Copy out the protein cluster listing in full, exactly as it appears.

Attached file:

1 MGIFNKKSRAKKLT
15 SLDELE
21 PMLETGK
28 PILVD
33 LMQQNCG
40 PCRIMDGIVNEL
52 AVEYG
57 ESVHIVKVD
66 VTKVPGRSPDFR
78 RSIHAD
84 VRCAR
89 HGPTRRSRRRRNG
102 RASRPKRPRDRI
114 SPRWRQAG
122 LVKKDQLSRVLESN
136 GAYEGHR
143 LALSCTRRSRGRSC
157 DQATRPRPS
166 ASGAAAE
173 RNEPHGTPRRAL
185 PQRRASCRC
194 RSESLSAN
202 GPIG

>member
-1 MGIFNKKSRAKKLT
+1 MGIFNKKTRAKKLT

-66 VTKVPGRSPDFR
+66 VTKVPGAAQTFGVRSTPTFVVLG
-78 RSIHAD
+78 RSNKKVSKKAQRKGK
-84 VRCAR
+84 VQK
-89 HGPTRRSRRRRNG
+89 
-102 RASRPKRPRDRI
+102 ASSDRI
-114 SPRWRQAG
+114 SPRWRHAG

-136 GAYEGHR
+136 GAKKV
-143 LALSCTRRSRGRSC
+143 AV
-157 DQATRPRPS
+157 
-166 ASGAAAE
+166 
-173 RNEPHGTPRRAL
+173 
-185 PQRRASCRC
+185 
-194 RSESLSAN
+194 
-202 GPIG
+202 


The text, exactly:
1 MGIFNKKSRAKKLT
15 SLDELE
21 PMLETGK
28 PILVD
33 LMQQNCG
40 PCRIMDGIVNEL
52 AVEYG
57 ESVHIVKVD
66 VTKVPGRSPDFR
78 RSIHAD
84 VRCAR
89 HGPTRRSRRRRNG
102 RASRPKRPRDRI
114 SPRWRQAG
122 LVKKDQLSRVLESN
136 GAYEGHR
143 LALSCTRRSRGRSC
157 DQATRPRPS
166 ASGAAAE
173 RNEPHGTPRRAL
185 PQRRASCRC
194 RSESLSAN
202 GPIG

>member
-1 MGIFNKKSRAKKLT
+1 MGIFNKKTRAKKLT

-66 VTKVPGRSPDFR
+66 VTKVPGAAQTFGVRSTPTFVVLG
-78 RSIHAD
+78 RSNKKVSKKAQRKGK
-84 VRCAR
+84 VQK
-89 HGPTRRSRRRRNG
+89 
-102 RASRPKRPRDRI
+102 ASSDRI
-114 SPRWRQAG
+114 SPRWRHAG

-136 GAYEGHR
+136 GAKKV
-143 LALSCTRRSRGRSC
+143 AV
-157 DQATRPRPS
+157 
-166 ASGAAAE
+166 
-173 RNEPHGTPRRAL
+173 
-185 PQRRASCRC
+185 
-194 RSESLSAN
+194 
-202 GPIG
+202 